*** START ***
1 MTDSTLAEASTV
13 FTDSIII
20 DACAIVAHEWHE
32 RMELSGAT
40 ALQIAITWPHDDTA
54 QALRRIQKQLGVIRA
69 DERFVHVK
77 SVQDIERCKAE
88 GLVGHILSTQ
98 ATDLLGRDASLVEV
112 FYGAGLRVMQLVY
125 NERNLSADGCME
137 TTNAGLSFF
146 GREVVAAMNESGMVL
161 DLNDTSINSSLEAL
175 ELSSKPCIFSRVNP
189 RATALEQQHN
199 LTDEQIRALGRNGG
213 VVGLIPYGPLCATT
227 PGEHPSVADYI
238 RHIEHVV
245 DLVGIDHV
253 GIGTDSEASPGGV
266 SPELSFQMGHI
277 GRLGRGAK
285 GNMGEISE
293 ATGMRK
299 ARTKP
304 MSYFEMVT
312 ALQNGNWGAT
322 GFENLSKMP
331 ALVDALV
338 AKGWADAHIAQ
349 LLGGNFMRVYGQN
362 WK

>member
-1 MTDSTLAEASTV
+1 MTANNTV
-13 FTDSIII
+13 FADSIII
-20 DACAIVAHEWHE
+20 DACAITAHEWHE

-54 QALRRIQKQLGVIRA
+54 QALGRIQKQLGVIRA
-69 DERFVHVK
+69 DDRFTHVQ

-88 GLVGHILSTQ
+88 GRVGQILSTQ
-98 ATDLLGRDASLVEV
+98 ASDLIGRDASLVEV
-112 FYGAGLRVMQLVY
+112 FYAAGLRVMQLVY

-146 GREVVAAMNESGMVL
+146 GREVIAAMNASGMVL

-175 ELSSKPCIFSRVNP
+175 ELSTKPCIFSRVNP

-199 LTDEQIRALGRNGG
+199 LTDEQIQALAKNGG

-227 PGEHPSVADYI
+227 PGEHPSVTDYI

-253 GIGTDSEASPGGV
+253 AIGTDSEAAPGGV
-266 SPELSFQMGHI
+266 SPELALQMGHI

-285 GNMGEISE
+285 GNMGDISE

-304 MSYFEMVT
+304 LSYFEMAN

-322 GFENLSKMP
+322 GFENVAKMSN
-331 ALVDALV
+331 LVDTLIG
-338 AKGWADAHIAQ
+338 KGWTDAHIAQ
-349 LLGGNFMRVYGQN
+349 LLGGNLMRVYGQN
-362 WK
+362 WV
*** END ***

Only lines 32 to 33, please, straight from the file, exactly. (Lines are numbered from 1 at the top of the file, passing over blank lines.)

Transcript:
331 ALVDALV
338 AKGWADAHIAQ